By Kaya 959 Reporter
Nine Eskom workers were evacuated from Mabopane after they were held against their will by angry residents.
It is believed that residents at Morula View demanded that workers replace a mini substation in the area.
In a statement, Eskom said it has experienced high incidents of equipment failure due to illegal connections, unauthorised operations on the network, meter bypasses and tampering and infrastructure vandalism.
The staff members were freed following the intervention of local law enforcement. Eskom has condemned the residents’ behaviour.
Eskom employees held hostage by the community of Morula View, Mabopane have been safely evacuated by law enforcement agencies. This was due to delays caused by mini-substation shortages faced by Eskom. Such criminal acts are condemned.
— Eskom Hld SOC Ltd (@Eskom_SA) September 13, 2021
In June last year, Eskom staff were held hostage and forced to restore illegal connections in Zonkizizwe.
News24 reported that Eskom had been implementing load reduction in various high-density areas to prevent overloading.
Eskom said these areas were plagued with issues due to illegal connections, vandalism of infrastructure and meters being bypassed.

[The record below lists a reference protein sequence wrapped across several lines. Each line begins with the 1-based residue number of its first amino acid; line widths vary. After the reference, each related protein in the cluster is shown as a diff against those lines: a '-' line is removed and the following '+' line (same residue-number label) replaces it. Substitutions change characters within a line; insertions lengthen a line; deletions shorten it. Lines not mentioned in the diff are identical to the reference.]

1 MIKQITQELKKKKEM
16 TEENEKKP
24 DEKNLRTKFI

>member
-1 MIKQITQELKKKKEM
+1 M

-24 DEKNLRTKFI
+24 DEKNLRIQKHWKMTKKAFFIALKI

At the time, an Eskom spokesperson said two technicians were kidnapped by residents and forced to restore a transformer. The transformer had been shut down following illegal connections and non-payment.
The spokesperson said the men managed to escape after being held hostage for about an hour.
Eskom warns against illegal connections
Eskom has issued a number of warnings, urging residents not to connect electricity illegally.
“Doing this poses great risk as it overloads the system, which often causes the power connection to trip or fail, meaning no one in the area would have electricity. It can also cause a fire,” it said.
Eskom said another problem with illegal connections is that when Eskom does electricity connections in your community, they look at how much electricity is needed by the number of homes and a certain number of people per home in the area.
“When you connect illegally, you draw from the same equipment which was meant for a certain number of households, resulting in the equipment being overloaded and the system failing/tripping,” Eskom officials said.
It has also lead to a number of deaths. In February, five people died after stepping on illegally connected electrical wires.